Besides VR, you are also involved with the Guild of Future Architects and interested in the Earthship movement. Can you describe what attracted you to these approaches of re-configuring human-nature relations from a design and built environment point of view?
The Guild of Future Architects is dedicated to radical imagination. It brings together people with different areas of expertise, similar to New Nature. We all share our creativity to envision better futures and plant seeds for these futures. Earthships are buildings inspired by Michael Reynolds, an architect who had the desire to build structures that are closer to Earth than a lot of his contemporaries who were working with computer-aided design, steel and concrete. Essentially, the Earthships address six fundamental human needs: clean water, electricity, comfortable shelter, being able to take care of your own sewage, being able to take care of your own waste, and growing your own food. This is a very fascinating concept for me, particularly when it comes to waste. They use large amounts of discarded materials such as old tires, bottles, cans as their main building material, and soil to pack it all in. It’s a great solution to address the huge amounts of waste that we create, and the question of what to do with these discarded materials. Maybe it’s not perfect, but it’s better than cutting down more trees or drilling more oil for building materials that are made of plastic.
A neighbourhood of EarthshipsGiven the challenges that we will be facing in the near future, I think we have no real choice but to think about our dwellings as something that needs to be as neutral as possible to the Earth and completely self-sustainable. But the idea of self-sustaining dwellings is actually very old. One can find examples of this type of design that date back to the 1300s in central Mexico, for example. The mexica were building structures that did not require any of the infrastructure that we have as so-called necessities today, and yet it delivered a lot of the same amenities such as clean water, and a sewage system where wastewater was used to water and fertilize plants. I think it is important to take this current moment to look at the past, look at examples of what our ancestors have done well, and bring it forward into this time with our new knowledge and technology. And I think Michael Reynolds moved one step in the right direction with his Earthship movement.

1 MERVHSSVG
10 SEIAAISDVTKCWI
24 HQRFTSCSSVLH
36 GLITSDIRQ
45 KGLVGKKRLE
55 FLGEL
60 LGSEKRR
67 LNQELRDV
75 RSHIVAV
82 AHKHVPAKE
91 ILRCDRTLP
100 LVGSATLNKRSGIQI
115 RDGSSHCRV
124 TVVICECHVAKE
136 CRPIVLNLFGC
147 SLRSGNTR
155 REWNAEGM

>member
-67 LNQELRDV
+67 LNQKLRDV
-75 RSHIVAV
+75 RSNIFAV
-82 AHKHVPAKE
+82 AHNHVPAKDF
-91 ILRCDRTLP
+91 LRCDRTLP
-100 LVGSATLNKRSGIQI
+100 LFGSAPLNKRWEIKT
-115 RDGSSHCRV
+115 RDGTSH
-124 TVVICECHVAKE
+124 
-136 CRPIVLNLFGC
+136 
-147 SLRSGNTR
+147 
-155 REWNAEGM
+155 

What I’ve been doing with the Guild of Future Architects in relation to these Earthships is to imagine new human habitats that I call “the meadows.” With a group of folks, we have been trying to flesh out the idea of what it would look like if we had a neighbourhood of Earthships that was also surrounded by or built within a food forest. A food forest is an intentionally planted forest that is self-sustaining and is full of specific medicinal and edible plants. What if instead of a suburb we had these meadows that are full of food for those who dwell there and at the same time provide shelter that is carbon-neutral? That is one of my favorite thought experiments right now: working on the details of what that can look like in practice.
Building on these ideas, what is your imagined utopia for transforming human-environmental relations?
I don’t like the idea of utopia because it implies an extreme vision that will never exist. There is no perfect state of being. Our ancestors had this land as pristine as it could have ever been, but their lives were still wrecked by volcanic eruptions or hurricanes. For me, the idea of the meadows is as close as we can get to imagining a new habitat. Let’s look at where you live, no matter whether it is in upstate New York, Mexico or the Black Forest, and you can adapt these structures to fit the climate patterns of your location. You can plant and harvest the plants that are native to the area and produce food for yourself, break with the carbon-intensive and oil-dependent systems and live in a carbon-neutral way.
I often think about South America as a potential place to start with the meadows because it is a lot freer in a certain way than the US. I think in the next twenty years we will see these ideas proliferate, especially since cities are no longer the ideal places to be. The pandemic has shown very clearly that large cities are particularly vulnerable in many ways, not just in terms of the spread of infection but also in terms of our current food economy. People start panic-buying at grocery stores, and suddenly the people who arrive late have nothing to eat, and no idea of how else to feed themselves. That problem could be solved by new habitats that didn’t necessitate an extreme proximity to one another and at the same time being autonomous in terms of food supply. Of course, there are ways of retrofitting cities to accomplish these things as well. We can create food autonomy on different scales: in cities, in the meadows, in the suburbs.
In the end, building Earthships and food forests is not a difficult undertaking at all—what is difficult is the politics around it. The grip that Big Oil and Big Gas have over the way we live and operate day-to-day is incredibly strong. Until we are able to break free from this sort of “corporatocracy”, I don’t know if this utopia could exist.
Alfredo Salazar-Caro is a creator living and working between Mexico City, NYC, and Online. His work is an amalgamation of portraiture, installation/sculpture, documentary, video and VR/AR. Salazar-Caro is co-creator and creative director of DiMoDA, The Digital Museum of Digital Art. DiMoDA is a groundbreaking project that functions as a VR institution and exhibition platform dedicated to the development of XR Art. His work has been exhibited internationally. Exhibitions include the Tribeca Film Festival, Dreamlands at the Whitney Museum, The Wrong Biennale in São Paulo, Brazil, New Normal Beirut/Istanbul, Die Ungerahmte Welt, HeK, Basel Switzerland, Siggraph Asia, Bangkok, Thailand and 1Mes1Artista Mexico City among others. His work can be seen in publications such as Leonardo, Cultured Magazine, Vice Magazine and Creators Project.